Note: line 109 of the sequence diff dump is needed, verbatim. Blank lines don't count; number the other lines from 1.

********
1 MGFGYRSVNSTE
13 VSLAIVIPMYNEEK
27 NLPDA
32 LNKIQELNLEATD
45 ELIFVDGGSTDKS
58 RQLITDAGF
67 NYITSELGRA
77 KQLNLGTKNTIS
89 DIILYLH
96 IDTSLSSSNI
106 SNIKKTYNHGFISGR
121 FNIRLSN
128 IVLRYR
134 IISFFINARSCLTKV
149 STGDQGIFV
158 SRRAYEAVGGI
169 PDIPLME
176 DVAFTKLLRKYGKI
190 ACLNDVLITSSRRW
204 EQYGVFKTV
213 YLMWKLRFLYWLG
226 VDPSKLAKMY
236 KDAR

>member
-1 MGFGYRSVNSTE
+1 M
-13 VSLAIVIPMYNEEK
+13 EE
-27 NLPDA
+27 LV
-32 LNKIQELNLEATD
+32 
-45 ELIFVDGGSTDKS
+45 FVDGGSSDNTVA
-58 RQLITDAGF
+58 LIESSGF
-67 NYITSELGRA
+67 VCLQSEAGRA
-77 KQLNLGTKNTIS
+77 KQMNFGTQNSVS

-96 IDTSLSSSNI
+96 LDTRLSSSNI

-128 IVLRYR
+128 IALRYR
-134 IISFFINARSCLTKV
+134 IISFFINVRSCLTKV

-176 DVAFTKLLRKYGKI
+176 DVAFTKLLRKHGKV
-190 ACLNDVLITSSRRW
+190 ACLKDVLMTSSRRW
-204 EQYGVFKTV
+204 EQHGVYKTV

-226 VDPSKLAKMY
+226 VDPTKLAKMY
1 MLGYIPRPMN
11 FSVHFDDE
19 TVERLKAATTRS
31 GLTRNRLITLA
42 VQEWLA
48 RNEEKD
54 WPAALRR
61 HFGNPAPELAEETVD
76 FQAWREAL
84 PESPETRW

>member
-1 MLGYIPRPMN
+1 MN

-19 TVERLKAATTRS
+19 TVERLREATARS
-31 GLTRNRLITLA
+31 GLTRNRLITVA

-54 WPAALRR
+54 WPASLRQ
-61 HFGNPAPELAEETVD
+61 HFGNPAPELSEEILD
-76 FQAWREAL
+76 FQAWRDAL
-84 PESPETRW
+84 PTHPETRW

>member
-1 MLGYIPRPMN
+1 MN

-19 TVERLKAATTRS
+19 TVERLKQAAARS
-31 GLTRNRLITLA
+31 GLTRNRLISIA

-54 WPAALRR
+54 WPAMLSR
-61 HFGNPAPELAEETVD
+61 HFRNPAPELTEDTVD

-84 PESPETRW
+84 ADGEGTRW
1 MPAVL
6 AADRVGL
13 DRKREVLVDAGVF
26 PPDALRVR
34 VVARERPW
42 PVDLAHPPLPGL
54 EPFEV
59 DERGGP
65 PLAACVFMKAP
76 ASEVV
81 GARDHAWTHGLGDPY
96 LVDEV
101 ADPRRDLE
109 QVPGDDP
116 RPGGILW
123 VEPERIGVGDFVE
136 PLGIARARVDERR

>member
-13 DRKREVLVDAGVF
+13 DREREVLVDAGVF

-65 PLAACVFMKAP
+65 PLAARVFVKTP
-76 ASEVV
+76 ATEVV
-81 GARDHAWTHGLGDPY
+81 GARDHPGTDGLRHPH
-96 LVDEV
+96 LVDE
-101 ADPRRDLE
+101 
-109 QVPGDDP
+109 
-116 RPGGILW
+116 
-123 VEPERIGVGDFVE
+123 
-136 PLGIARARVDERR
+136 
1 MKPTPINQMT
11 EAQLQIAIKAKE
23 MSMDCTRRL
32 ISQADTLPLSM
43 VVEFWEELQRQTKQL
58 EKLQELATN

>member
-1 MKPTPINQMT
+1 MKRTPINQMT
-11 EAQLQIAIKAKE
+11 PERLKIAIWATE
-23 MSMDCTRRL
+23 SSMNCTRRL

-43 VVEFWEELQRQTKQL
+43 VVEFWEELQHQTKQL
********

136 PLGIARARVDERR